cuts. In the six quarters following the tax cuts, the growth rate was
- Non-residential fixed investment declined for 13
consecutive quarters before the 2003 tax cuts. Since then, it has
expanded for 13 consecutive quarters.
- The S&P 500 dropped
18 percent in the six quarters before the 2003 tax cuts but increased
by 32 percent over the next six quarters. Dividend payouts increased as
- The economy lost 267,000 jobs in the six quarters before
the 2003 tax cuts. In the next six quarters, it added 307,000 jobs--and
5.3 million jobs over 13 quarters.
contend that the economy was already recovering and that this strong
expansion would have occurred even without the tax cuts. While some
growth was occurring naturally, critics do not explain why such a
sudden and dramatic turnaround began at the exact moment that these
pro-growth policies were enacted. They do not explain why business
investment, the stock market, and job numbers suddenly turned around in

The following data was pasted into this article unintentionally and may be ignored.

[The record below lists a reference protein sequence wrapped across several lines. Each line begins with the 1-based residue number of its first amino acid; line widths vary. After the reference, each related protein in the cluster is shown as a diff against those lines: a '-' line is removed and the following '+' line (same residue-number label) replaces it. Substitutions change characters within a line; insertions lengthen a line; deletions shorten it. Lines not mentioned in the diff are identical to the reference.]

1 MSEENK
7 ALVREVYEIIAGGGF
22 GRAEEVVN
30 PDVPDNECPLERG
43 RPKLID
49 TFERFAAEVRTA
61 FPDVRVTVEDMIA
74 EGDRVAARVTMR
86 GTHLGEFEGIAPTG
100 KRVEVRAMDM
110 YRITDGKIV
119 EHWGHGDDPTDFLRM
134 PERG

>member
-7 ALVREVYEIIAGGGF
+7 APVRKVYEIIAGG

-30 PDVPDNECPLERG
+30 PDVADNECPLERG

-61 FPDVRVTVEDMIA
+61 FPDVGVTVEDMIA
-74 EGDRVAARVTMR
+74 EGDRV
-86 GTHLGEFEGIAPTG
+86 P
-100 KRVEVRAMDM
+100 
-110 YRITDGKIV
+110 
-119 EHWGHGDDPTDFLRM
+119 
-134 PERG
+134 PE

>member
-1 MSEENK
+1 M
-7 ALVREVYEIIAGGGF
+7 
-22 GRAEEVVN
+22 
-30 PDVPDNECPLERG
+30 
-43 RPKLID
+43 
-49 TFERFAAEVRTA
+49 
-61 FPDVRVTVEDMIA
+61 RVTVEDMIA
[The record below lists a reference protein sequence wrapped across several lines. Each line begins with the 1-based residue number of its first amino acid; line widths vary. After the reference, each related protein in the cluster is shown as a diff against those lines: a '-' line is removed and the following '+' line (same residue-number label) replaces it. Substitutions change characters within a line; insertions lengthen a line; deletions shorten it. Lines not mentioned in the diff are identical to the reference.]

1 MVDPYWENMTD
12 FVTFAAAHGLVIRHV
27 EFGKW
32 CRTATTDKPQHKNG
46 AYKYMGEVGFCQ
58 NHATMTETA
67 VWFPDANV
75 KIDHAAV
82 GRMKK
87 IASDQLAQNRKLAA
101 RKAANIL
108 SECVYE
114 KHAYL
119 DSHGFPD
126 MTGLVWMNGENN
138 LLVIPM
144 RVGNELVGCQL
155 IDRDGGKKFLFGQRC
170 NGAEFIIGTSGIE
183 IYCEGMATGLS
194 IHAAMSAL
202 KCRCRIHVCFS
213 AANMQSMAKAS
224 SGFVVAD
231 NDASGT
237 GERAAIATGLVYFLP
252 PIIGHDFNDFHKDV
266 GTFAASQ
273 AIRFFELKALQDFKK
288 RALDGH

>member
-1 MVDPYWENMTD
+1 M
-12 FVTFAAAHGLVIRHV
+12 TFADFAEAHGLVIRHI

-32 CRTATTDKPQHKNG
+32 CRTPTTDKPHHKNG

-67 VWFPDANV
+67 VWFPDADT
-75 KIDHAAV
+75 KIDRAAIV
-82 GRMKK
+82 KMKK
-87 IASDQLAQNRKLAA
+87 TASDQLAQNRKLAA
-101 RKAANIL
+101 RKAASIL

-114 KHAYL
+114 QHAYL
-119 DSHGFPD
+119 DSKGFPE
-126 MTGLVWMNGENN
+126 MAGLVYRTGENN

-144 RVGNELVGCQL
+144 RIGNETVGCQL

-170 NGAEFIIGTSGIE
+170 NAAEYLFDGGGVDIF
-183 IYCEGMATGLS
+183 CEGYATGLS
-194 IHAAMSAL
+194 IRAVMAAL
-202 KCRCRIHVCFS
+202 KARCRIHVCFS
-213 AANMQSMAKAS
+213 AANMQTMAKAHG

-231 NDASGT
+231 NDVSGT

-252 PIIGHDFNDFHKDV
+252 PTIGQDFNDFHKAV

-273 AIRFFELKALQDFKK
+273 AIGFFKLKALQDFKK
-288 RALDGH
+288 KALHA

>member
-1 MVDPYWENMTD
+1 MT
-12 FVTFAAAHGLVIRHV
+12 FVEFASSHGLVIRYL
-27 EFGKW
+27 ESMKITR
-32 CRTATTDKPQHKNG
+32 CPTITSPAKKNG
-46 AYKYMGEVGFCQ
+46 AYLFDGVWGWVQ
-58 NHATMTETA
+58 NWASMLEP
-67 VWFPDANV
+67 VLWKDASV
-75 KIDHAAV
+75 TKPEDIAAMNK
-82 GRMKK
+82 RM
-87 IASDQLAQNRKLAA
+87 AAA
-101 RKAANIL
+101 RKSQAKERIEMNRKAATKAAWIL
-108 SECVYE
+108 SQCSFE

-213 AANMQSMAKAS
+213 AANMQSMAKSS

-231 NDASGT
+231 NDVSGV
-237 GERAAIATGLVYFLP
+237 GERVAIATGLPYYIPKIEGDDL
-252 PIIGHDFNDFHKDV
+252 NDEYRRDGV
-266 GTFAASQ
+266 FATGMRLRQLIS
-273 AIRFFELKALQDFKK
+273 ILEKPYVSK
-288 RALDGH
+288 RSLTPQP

spring 2003. It is no coincidence that the expansion was powered by
strong investment growth, exactly as the tax cuts intended.
2003 tax rate cuts succeeded, because they increased incentives to
work, save, and invest, thereby creating new wealth. The 2001 tax cuts,
based more on demand-side tax rebates and redistribution, did not
significantly increase economic growth. Lawmakers currently examining
economic stimulus proposals should reject rebates in favor of tax rate
Brian M. Riedl
is Grover M. Hermann Fellow in Federal Budgetary Affairs in the Thomas
A. Roe Institute for Economic Policy Studies at The Heritage Foundation.
 U.S. Commerce Department, Bureau of Economic Analysis, NIPA Tables, Table 1.1.1, at www.bea.gov/bea/dn/nipaweb/SelectTable.asp (January 18, 2008).
 U.S. Commerce Department, Bureau of Economic Analysis, NIPA Tables, Table 1.1.1, revised, at www.bea.gov/bea/dn/nipaweb/SelectTable.asp (January 16, 2007); Yahoo Finance, "S&P 500 Index," at www.finance.yahoo.com/q/hp?s=%5EGSPC (January
16, 2007); and U.S. Department of Labor, Bureau of Labor Statistics,
"Employment, Hours, and Earnings from the Current Employment Statistics
survey (National)," here. (January 16, 2007).